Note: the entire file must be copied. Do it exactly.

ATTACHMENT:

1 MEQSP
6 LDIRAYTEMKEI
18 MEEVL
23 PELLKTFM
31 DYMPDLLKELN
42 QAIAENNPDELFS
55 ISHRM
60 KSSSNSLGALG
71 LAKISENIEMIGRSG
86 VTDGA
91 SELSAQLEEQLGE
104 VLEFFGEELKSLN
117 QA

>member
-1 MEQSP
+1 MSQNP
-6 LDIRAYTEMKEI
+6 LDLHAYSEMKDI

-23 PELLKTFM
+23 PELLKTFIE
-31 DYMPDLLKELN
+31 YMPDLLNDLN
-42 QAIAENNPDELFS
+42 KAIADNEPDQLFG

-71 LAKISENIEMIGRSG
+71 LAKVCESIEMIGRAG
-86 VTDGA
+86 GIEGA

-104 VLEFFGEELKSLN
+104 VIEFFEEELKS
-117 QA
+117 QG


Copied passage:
1 MEQSP
6 LDIRAYTEMKEI
18 MEEVL
23 PELLKTFM
31 DYMPDLLKELN
42 QAIAENNPDELFS
55 ISHRM
60 KSSSNSLGALG
71 LAKISENIEMIGRSG
86 VTDGA
91 SELSAQLEEQLGE
104 VLEFFGEELKSLN
117 QA

>member
-1 MEQSP
+1 MSQNP
-6 LDIRAYTEMKEI
+6 LDLHAYSEMKDI

-23 PELLKTFM
+23 PELLKTFIE
-31 DYMPDLLKELN
+31 YMPDLLNDLN
-42 QAIAENNPDELFS
+42 KAIADNEPDQLFG

-71 LAKISENIEMIGRSG
+71 LAKVCESIEMIGRAG
-86 VTDGA
+86 GIEGA

-104 VLEFFGEELKSLN
+104 VIEFFEEELKS
-117 QA
+117 QG